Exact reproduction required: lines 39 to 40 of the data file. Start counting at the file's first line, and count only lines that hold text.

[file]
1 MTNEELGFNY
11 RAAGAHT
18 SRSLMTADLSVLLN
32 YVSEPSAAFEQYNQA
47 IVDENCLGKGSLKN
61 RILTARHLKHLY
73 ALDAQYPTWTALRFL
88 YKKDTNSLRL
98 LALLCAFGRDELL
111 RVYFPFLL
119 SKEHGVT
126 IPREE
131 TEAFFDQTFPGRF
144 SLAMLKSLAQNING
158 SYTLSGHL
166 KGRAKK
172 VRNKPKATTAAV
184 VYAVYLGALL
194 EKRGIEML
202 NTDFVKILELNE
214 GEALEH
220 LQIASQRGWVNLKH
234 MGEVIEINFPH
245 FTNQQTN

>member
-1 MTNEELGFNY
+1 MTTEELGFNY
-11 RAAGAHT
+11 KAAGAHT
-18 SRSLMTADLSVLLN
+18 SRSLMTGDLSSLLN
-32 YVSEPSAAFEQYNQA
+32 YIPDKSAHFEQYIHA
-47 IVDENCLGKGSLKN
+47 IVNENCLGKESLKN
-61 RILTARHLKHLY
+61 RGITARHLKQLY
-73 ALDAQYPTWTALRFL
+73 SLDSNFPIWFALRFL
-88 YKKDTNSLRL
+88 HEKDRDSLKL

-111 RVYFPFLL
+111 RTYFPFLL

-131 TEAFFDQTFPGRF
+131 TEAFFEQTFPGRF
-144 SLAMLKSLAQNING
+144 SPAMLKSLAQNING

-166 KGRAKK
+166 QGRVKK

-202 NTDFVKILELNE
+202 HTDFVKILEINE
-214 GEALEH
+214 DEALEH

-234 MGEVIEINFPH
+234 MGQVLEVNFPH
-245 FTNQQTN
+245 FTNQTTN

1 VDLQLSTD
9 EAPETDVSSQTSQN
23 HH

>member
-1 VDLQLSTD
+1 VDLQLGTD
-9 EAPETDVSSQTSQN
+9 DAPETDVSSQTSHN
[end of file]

+73 SLDSNFPIWFALRFL
-88 YKKDTNSLRL